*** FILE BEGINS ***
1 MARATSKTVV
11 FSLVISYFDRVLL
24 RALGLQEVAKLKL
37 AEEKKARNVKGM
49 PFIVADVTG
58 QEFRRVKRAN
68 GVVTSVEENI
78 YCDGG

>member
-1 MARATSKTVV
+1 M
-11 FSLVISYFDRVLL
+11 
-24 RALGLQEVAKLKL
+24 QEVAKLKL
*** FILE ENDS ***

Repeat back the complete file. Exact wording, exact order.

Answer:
1 MARATSKTVV
11 FSLVISYFDRVLL
24 RALGLQEVAKLKL
37 AEEKKARNVKGM
49 PFIVADVTG
58 QEFRRVKRAN
68 GVVTSVEENI
78 YCDGG

>member
-1 MARATSKTVV
+1 M
-11 FSLVISYFDRVLL
+11 
-24 RALGLQEVAKLKL
+24 QEVAKLKL